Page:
In a somewhat more successful trade manoeuvre, Jeff Green was draft by Boston with the fifth pick of the 2007 NBA Draft only to be immediately traded for Ray Allen in a deal that would launch Boston’s 2007-2008 championship run. After a few seasons away, Green was traded back to Boston and put up good numbers for the Celtics before being sent away again in January 2015 as a part of the team's rebuilding efforts. Looking back, Jeff Green was the draft pick that just kept on giving.
The total busts
It should be of some solace to the Celtics that outright busts have been about as rare as all-around successes. Eric Montross was picked ninth in the 1994 NBA Draft, and after a productive rookie year his numbers dropped significantly and never recovered.
Ron Mercer was picked sixth in the same draft class as Billups. While Mercer was given more patience than Billups he never showed the same level of play. In the end Mercer spent only two years with the Celtics before a relatively average career as an NBA journeyman.
Randy Foye was another prospect traded on draft day after having been selected by the Celtics with the seventh pick of the 2006 NBA Draft. Foye never made the impact that his high draft position would suggest he should have, but he also never played for the Celtics, so even though he could be considered a bust he’s not Boston’s bust.
The utterly tragic
A look at the Celtics draft history wouldn’t be complete without a mention of the man many consider the greatest player who never played professionally. The tragic death of Len Bias almost immediately after being selected with the second pick of the 1986 NBA Draft was such an unexpected heartbreak that it has forever shaped how Boston’s lottery luck is perceived.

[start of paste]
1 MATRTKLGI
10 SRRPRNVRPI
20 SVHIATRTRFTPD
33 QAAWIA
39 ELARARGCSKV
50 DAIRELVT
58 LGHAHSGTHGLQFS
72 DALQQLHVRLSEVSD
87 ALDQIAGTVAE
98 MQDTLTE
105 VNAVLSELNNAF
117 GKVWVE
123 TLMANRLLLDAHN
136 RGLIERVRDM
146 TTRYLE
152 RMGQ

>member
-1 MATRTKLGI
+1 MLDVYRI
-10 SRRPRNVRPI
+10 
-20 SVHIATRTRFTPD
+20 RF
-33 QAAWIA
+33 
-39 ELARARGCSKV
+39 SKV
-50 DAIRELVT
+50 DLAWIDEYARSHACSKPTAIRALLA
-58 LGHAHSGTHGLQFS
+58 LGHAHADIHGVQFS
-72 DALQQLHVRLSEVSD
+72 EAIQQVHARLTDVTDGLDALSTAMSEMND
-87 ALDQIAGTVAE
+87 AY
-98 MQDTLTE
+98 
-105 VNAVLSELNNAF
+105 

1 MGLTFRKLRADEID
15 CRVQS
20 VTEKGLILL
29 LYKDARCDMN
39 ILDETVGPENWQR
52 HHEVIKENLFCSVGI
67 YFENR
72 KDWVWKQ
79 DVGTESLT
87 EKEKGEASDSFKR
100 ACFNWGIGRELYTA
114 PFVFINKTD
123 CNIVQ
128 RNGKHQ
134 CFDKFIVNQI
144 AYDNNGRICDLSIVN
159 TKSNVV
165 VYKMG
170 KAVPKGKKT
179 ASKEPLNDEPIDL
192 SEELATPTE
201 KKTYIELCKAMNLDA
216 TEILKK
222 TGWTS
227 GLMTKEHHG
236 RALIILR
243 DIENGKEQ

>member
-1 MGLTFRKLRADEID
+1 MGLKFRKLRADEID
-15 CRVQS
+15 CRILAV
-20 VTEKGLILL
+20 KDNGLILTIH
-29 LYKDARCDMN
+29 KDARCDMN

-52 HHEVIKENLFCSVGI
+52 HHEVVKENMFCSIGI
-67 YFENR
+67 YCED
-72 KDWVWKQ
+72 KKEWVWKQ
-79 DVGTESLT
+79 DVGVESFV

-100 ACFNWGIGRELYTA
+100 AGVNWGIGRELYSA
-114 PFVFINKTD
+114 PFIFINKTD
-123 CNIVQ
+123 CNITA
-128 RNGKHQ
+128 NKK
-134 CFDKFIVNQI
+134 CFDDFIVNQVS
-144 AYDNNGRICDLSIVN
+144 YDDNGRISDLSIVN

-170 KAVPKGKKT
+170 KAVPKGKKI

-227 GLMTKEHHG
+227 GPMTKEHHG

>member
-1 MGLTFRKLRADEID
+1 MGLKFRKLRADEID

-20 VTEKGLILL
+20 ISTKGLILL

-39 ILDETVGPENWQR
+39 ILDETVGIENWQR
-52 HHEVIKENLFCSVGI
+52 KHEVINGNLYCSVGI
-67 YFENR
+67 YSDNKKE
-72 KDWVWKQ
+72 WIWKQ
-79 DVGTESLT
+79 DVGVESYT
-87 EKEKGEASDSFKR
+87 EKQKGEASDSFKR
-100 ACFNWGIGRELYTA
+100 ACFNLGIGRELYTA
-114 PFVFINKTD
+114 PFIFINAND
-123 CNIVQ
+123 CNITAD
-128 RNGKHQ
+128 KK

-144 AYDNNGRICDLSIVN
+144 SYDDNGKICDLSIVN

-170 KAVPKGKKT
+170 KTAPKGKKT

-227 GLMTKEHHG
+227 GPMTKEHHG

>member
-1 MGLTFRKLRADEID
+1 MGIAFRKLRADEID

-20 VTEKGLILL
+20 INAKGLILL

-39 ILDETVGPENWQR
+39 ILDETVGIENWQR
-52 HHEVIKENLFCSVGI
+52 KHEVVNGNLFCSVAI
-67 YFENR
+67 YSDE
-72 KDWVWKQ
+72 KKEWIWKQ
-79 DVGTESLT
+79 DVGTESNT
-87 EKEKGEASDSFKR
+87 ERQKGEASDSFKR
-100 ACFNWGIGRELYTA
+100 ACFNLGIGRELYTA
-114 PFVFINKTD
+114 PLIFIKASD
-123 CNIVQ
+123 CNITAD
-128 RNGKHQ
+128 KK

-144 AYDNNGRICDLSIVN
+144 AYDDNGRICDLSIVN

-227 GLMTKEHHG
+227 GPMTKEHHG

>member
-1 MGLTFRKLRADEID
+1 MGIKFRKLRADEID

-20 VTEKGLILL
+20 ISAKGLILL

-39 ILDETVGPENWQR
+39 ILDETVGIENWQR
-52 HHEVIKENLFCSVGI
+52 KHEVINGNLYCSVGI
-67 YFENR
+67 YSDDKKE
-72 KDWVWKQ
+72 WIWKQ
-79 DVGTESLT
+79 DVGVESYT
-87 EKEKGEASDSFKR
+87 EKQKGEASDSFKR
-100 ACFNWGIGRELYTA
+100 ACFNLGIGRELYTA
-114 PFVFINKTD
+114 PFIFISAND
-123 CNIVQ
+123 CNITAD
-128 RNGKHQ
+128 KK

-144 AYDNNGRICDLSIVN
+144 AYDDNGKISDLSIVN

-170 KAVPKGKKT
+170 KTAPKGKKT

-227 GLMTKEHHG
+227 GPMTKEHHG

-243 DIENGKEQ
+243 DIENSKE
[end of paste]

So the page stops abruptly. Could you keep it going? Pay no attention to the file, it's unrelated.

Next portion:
This single incident has so damaged Boston’s draft history that it has fuelled the idea that the Celtics have bad lottery luck in general. Bias was compared at the time to Michael Jordan and was selected with the second pick by the reigning champions, the Boston Celtics. With this high first-round draft pick, the already dominant Celtics looked set for the future. But sadly Bias would never see the court as a Celtic, dying from cardiac arrhythmia just two days after the draft.
Lessons of the past
So what, if anything, can be learned from such mixed results, other than repeating the old adage that the draft is a crapshoot? One thing that seems clear when combing over the Celtics' draft history is that whether or not a pick ends up being considered a bust is often due more to mismanagement and poor planning than it is to the potential of a particular prospect.
Right now the Celtics have a chance at their highest draft pick in decades. Perhaps more importantly, though, they seem more united as an organisation than they have been since their heyday. The Celtics may have misused some picks in the past, but they are a very different organisation to the one they were twenty years ago. Thankfully for Boston fans, Rick Pitino is not walking through that door.
Moving forward, the current management and coaching staff at Boston seem to fully comprehend just how valuable this draft's high first-round pick truly is. The Celtics have learned the lessons of their checkered past in the draft and now sit ready to take full advantage of any and all opportunities the #netspick represents. Although history has shown the draft can always end in disaster, the Celtics as an organisation have done all they can to prepare for the best and the worst this draft day.